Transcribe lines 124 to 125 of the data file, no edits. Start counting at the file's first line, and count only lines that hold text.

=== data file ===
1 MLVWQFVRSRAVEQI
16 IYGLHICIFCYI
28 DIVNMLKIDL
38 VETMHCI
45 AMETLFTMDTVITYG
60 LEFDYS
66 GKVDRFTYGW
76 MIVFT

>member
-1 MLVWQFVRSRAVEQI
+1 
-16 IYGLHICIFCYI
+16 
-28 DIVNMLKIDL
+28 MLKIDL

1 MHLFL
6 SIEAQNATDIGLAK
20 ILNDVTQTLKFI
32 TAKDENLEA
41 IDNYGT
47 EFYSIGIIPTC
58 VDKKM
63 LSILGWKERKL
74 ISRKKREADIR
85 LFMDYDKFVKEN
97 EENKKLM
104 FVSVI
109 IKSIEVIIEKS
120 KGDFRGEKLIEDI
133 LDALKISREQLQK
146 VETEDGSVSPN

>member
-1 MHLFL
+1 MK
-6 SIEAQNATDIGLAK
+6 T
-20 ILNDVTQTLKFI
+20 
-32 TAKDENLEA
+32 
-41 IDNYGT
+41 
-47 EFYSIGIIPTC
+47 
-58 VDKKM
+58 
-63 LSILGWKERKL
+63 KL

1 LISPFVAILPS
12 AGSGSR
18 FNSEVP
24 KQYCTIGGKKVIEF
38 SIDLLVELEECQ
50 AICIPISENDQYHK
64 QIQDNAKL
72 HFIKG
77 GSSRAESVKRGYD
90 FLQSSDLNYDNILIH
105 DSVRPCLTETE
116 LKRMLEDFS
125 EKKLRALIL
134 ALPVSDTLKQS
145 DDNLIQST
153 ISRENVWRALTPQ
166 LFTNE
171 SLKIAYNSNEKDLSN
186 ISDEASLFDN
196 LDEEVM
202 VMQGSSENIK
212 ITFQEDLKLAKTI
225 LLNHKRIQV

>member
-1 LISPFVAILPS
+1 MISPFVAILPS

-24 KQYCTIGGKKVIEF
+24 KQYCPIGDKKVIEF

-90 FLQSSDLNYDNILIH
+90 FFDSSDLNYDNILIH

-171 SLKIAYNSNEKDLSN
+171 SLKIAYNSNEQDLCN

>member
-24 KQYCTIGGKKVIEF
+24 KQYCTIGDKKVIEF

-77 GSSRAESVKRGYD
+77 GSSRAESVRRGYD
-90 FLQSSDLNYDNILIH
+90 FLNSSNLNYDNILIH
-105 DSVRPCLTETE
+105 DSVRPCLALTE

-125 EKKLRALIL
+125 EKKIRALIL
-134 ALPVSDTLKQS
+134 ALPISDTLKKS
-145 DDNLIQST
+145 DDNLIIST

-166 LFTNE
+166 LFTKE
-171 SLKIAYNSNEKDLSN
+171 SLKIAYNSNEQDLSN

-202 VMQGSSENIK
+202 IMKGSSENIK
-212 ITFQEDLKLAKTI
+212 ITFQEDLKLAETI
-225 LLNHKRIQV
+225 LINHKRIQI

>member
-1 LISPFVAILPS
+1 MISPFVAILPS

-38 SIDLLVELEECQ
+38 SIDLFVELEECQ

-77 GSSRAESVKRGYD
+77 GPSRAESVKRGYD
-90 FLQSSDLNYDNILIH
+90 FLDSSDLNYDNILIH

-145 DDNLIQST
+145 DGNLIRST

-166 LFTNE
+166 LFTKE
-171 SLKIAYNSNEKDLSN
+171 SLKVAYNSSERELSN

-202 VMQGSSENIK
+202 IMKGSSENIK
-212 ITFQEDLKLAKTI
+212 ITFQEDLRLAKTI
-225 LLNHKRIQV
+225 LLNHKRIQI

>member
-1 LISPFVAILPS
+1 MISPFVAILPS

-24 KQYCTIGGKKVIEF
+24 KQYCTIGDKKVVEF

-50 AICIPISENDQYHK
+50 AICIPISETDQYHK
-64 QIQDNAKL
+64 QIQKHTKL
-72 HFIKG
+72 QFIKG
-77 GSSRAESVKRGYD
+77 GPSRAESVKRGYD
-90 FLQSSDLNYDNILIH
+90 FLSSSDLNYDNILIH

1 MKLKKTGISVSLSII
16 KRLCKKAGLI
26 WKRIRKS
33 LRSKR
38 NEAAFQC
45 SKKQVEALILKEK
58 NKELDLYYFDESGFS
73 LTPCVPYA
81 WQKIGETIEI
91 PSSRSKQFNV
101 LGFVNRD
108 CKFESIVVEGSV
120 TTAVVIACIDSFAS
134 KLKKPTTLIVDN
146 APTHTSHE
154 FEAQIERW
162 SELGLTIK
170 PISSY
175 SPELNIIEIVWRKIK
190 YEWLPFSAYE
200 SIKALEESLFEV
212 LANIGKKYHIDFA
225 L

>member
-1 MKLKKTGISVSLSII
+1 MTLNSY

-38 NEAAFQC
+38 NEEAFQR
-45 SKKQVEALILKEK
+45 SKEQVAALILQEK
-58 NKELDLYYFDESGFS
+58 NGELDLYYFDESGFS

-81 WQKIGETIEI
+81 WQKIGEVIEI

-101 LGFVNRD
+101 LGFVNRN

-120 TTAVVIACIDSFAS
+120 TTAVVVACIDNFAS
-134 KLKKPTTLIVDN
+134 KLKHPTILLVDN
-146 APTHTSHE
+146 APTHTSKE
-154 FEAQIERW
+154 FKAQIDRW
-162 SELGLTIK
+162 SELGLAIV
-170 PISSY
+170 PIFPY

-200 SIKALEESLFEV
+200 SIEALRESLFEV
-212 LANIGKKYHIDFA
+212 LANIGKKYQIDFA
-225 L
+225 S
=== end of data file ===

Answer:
+212 ITFQEDLRLAKTI
-225 LLNHKRIQV